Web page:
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22 NHS 111 serious untoward incidents reported, including three deaths

Exclusive: At least 22 possible serious untoward incidents relating to NHS 111 have been reported since the soft launch of the service, including three incidents where a patient died, Pulse has learned.

Two deaths are being looked at in the East Midlands, and one in the West Midlands, while a further 19 possible incidents have been recorded by providers or commissioners since the service was ‘soft launched’. Providers or commissioners from 39 of the 43 areas in England that have launched the service provided data.

NHS England announced a review of the model used to roll out NHS 111 earlier this week and it will consider whether the current model needs revising. It would not comment ahead of its board meeting today on whether the patient deaths would form part of its review.

The possible SUIs include a 47-year old who died from a suspected overdose after relatives contacted NHS 111 requesting mental health assistance and ‘initial concern’ among staff over whether a call about severe abdominal pain in an 83-year-old patient who later died was ‘properly actioned’.

A spokesperson from Derbyshire Health United - which covers Derbyshire, Nottinghamshire and Northamptonshire - said it was investigating two deaths.

Lindsey Wallis, chief executive of Derbyshire Health United, told Pulse: ‘These cases that have been reported have been investigated and at this stage of the investigation it has been shown that the system and processes that were followed would have been exactly as expected.’

‘However, sadly the outcome was an unexpected death. DHU reports every death initially as a serious incident until the complete investigation where, following the investigation, there is a determination made as to whether or not it is stepped down from being a serious incident to an incident. As a company, we report at a very high level.’

NHS Direct - which covers eight NHS 111 areas that have soft launched - said it had recorded seven potentially serious incidents that had occurred in the ‘early period following the soft launch of the NHS 111 service’.

One of these incidents was the unexpected death of a patient after NHS 111 facilitated a referral to a GP out-of-hours service in the West Midlands.

A spokesperson said: ‘A number of health organisations were involved in the care of the patient in addition to 111. Unfortunately the patient sadly died unexpectedly so this is being looked into as a serious incident.’

South East Coast Ambulance Service, which runs NHS 111 in Kent, Surrey and Sussex, was among the other areas to report possible SUIs, with four in total. They related to an information governance breach, an IT system failure, a telephony system failure and a lack of appropriate advice given to a caller. A spokesperson said there was no indication that any patient came to harm as a result.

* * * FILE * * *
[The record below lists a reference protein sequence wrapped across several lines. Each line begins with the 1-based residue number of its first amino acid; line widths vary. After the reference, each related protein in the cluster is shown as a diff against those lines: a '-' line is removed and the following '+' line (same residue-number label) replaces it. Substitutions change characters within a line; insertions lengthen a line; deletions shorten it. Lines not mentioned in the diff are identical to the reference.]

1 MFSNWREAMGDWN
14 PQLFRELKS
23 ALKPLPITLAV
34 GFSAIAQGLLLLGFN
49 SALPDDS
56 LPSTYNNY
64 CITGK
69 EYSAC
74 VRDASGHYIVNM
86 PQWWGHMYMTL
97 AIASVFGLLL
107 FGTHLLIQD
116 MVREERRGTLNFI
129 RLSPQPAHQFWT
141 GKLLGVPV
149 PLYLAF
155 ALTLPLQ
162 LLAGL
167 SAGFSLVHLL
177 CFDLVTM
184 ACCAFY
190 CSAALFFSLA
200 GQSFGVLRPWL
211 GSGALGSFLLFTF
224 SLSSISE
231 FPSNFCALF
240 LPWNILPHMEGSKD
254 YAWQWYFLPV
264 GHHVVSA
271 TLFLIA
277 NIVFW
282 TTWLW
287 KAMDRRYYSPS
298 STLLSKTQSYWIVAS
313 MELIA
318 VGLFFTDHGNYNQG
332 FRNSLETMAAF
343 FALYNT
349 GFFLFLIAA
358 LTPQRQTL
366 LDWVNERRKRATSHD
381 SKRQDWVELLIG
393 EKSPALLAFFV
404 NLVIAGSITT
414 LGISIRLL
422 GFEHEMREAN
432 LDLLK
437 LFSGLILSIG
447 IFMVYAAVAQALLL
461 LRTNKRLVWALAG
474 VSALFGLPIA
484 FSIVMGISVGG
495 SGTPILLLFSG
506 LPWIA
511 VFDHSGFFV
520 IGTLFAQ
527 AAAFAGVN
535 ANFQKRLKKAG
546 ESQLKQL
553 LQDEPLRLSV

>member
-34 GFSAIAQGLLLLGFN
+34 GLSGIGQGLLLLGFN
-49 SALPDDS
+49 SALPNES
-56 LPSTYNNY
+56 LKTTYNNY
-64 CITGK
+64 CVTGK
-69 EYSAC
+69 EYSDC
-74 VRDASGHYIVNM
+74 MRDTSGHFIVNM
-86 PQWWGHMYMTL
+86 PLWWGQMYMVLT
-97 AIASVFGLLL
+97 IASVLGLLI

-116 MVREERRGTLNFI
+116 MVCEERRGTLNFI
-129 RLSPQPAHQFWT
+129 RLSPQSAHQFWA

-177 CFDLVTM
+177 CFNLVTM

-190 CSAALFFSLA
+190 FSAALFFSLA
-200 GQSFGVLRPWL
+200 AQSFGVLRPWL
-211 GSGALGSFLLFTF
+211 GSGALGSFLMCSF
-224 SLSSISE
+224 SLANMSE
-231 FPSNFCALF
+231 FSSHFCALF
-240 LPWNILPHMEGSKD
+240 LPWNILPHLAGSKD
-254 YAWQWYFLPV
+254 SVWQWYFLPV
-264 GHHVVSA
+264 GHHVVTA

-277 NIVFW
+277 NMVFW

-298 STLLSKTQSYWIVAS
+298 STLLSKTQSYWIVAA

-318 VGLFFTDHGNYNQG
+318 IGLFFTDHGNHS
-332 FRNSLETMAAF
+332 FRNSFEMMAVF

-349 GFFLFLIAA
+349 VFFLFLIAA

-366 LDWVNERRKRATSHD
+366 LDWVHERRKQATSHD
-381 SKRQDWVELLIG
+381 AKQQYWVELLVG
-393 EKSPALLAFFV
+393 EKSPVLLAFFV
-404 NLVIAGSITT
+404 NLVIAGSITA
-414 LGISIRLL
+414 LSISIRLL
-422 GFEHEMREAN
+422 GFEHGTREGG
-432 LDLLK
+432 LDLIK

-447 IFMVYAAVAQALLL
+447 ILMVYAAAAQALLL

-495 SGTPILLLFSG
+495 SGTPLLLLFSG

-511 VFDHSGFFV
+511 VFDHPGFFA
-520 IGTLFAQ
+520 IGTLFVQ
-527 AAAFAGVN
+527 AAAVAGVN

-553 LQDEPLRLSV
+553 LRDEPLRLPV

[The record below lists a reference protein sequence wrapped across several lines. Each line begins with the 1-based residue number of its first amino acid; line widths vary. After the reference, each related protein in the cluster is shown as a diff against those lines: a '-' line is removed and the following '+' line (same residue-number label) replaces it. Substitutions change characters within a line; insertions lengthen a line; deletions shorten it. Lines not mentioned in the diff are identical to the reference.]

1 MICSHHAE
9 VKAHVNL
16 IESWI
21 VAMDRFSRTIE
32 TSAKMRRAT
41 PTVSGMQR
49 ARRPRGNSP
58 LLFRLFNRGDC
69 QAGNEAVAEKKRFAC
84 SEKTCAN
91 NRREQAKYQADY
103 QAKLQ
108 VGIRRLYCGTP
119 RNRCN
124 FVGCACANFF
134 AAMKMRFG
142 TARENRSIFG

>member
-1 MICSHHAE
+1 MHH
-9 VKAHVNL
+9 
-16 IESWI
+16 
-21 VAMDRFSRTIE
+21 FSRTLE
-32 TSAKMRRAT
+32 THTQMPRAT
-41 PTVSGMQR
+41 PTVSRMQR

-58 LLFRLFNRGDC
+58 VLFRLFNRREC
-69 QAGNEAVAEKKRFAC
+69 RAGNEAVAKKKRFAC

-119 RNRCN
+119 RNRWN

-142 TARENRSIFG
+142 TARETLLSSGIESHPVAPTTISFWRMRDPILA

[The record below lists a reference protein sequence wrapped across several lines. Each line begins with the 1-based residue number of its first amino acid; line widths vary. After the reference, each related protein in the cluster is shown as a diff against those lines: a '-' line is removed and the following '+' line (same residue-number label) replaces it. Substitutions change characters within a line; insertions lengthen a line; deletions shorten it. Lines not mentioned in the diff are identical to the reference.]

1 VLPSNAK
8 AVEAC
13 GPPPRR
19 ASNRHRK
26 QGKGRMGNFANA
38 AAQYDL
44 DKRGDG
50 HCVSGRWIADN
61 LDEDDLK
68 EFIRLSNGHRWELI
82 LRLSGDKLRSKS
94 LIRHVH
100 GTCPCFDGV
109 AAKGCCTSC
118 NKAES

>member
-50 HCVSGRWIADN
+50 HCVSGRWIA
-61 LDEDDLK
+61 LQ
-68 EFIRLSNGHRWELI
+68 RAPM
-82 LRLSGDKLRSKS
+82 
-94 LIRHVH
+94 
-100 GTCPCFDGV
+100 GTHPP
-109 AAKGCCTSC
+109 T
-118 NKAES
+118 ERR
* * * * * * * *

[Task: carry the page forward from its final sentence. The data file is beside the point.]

Pulse has reported a series of problems with the NHS 111 soft launch across the country, including out-of-hours groups having to take back the triaging of calls and up to 40% of calls being abandoned in some areas over the Easter weekend.

Dr Peter Holden, GPC negotiator, said: ‘We don’t know how serious these serious untoward incidents have been. More to the point, we don’t know how many calls have been abandoned.’

‘We are most concerned that we are where we are and we need to minimise harm for patients. But we didn’t need to be where we are.’

Commissioners and providers in Gloucestershire, Yorkshire and Humber and Bath, North East Somerset and Wiltshire refused to disclose how many suspected serious incidents there had been in their regions.

DEATHS UNDER INVESTIGATION

West Midlands (NHS Direct)

- NHS 111 facilitated a health professional referral to a GP out-of-hours service. A number of health organisations were involved in the care of the patient in addition to 111. Unfortunately the patient sadly died unexpectedly so this is being looked into as a serious incident.

East Midlands (Derbyshire Health United)

- Unexpected death of a 47-year-old. NHS 111 contacted by relatives due to mental health symptoms requesting mental health services contact. No direct telephone contact with patient possible. Home visit arranged and family present outside. No access to house and in darkness. Patient found deceased next day in the house with suspected overdose.

- Death of an 83-year-old. Friend called 111 stating the patient collapsed with severe abdominal pain. 999 ambulance called but initial concern by staff whether this had been properly actioned. The 111 service phoned and confirmed with 999 service ambulance was on route. Friend called back and CPR advice given. Patient pronounced dead on scene by paramedics. 

 

 

Readers' comments (12)

  • This comment has been removed by the moderator.

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  • Wow!! people die due to poor political decisions/planning but they continue as ministers.... sure Daily Mail would not taken it the same way if the GP's had anything to do with this

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  • Harry Longman